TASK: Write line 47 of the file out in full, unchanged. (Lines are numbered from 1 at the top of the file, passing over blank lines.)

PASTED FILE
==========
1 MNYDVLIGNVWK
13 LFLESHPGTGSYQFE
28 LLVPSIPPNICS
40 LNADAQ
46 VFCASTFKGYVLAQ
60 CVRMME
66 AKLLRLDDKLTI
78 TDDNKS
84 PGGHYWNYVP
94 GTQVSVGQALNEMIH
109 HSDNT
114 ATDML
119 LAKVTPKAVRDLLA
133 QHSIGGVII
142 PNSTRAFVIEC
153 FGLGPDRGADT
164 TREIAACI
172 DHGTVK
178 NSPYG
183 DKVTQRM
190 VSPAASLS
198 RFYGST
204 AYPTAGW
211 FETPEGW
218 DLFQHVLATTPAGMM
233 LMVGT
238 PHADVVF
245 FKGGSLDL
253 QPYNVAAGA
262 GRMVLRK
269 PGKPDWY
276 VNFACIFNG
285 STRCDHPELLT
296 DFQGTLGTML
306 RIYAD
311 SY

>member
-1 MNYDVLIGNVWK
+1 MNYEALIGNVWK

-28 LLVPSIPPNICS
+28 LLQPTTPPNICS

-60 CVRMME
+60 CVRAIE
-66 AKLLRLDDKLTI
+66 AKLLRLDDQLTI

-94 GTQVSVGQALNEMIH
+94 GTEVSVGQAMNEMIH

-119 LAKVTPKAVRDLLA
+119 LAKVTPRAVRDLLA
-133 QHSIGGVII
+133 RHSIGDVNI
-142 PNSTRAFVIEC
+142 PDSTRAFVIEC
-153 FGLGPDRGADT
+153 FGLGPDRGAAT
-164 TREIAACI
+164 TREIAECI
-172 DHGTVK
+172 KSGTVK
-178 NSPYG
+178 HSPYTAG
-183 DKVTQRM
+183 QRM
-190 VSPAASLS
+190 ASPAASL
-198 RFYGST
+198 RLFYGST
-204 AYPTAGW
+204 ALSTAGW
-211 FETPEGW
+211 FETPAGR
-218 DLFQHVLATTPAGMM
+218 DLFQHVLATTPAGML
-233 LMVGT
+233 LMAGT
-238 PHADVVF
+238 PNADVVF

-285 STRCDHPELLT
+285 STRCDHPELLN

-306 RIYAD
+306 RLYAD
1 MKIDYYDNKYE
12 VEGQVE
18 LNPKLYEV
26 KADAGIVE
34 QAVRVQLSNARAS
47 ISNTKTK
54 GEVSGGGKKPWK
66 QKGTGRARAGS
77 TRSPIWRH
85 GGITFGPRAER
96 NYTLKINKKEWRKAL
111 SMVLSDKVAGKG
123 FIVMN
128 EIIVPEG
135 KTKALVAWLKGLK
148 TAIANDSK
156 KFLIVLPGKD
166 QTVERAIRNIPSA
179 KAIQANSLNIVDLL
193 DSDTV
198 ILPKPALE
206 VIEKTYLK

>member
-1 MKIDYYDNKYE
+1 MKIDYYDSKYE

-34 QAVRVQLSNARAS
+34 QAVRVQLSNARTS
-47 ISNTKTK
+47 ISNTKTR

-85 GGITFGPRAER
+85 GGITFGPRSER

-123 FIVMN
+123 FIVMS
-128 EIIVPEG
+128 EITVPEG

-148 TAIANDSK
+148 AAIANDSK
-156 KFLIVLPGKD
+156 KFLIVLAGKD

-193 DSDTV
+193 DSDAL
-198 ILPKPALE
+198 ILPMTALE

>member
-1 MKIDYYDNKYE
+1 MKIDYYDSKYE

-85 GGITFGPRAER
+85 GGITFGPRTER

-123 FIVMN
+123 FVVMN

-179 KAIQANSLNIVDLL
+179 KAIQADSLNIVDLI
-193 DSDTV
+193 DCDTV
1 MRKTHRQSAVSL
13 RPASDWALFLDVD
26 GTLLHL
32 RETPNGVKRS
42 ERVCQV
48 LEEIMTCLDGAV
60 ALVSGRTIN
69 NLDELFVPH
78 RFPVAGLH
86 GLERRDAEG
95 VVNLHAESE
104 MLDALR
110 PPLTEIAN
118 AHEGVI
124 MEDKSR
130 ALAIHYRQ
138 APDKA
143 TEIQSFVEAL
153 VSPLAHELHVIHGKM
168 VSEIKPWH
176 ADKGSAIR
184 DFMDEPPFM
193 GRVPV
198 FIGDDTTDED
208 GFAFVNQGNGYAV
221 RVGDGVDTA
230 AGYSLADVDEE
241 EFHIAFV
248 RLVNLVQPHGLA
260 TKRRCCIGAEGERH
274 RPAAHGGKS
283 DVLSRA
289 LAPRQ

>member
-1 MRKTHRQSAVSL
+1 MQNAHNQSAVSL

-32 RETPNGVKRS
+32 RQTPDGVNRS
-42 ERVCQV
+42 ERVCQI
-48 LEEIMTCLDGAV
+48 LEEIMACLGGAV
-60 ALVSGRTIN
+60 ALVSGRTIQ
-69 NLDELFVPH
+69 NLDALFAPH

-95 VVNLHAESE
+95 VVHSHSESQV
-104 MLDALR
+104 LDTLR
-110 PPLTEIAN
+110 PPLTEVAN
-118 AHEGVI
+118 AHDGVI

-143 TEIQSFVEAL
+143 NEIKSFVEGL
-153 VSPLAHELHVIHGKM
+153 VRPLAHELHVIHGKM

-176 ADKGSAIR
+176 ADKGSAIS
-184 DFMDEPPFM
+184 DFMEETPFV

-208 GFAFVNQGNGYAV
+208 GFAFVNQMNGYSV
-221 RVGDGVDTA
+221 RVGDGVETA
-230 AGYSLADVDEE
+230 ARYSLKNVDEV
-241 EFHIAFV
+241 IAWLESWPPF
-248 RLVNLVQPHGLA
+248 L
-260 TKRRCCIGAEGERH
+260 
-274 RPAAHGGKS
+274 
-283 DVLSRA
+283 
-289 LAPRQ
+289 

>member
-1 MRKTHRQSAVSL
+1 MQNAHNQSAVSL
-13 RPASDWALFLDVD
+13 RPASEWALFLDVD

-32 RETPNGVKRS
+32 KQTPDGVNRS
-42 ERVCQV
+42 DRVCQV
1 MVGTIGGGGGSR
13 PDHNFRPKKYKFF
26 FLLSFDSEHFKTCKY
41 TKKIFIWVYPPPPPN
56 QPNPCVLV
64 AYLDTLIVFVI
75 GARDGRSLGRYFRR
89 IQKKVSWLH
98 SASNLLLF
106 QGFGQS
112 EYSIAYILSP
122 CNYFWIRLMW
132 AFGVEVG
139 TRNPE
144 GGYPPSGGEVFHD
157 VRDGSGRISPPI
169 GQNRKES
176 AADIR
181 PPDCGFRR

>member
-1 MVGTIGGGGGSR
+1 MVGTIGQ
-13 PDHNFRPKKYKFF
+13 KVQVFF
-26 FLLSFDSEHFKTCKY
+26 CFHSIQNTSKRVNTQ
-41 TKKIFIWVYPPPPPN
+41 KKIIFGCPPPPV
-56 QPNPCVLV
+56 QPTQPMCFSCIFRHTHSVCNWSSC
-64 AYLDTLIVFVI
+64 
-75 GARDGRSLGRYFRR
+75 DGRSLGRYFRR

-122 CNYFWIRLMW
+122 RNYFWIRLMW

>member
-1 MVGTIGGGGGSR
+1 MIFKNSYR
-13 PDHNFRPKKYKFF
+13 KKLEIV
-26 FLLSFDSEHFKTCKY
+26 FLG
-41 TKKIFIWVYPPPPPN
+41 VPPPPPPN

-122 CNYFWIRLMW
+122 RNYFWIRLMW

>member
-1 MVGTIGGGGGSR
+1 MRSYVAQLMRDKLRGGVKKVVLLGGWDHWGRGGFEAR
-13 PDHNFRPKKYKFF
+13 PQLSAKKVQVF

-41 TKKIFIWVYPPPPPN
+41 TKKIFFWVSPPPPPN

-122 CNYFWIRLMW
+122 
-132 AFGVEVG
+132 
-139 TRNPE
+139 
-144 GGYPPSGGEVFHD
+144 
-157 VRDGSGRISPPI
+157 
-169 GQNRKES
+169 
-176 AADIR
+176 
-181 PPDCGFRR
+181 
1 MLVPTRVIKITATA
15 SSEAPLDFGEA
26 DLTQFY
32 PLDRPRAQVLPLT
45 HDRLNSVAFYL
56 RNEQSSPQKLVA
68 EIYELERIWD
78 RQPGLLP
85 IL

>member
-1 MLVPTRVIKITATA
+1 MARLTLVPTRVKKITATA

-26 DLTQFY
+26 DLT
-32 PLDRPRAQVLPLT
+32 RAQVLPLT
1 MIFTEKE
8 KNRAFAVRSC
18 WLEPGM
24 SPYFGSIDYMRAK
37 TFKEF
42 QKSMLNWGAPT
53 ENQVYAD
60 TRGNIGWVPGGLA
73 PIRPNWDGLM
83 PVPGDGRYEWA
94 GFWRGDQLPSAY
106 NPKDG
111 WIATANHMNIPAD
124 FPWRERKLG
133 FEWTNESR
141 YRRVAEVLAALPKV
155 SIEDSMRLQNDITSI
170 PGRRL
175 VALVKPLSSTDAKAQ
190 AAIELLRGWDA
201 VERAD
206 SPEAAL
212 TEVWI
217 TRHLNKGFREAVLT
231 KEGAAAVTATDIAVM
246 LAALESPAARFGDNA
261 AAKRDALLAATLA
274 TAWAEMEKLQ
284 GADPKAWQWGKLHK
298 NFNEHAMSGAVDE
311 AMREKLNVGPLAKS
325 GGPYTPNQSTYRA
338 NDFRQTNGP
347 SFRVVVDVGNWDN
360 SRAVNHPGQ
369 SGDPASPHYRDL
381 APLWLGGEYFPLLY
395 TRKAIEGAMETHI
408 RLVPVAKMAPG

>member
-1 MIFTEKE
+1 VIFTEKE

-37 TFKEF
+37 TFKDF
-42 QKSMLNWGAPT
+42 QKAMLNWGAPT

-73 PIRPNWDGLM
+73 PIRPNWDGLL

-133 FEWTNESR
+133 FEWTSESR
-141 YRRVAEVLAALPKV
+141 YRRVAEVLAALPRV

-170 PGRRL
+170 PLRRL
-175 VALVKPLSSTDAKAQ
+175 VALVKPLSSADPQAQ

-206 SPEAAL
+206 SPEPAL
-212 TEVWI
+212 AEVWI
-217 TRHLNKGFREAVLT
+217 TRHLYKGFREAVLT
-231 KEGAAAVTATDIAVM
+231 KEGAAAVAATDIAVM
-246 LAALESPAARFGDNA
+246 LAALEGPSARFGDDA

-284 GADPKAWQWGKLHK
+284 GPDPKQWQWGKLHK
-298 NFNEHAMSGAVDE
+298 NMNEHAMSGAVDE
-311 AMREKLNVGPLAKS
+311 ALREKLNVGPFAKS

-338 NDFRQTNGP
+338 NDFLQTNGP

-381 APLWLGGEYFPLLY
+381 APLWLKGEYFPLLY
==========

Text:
+94 GTEVSVGQAMNEMIH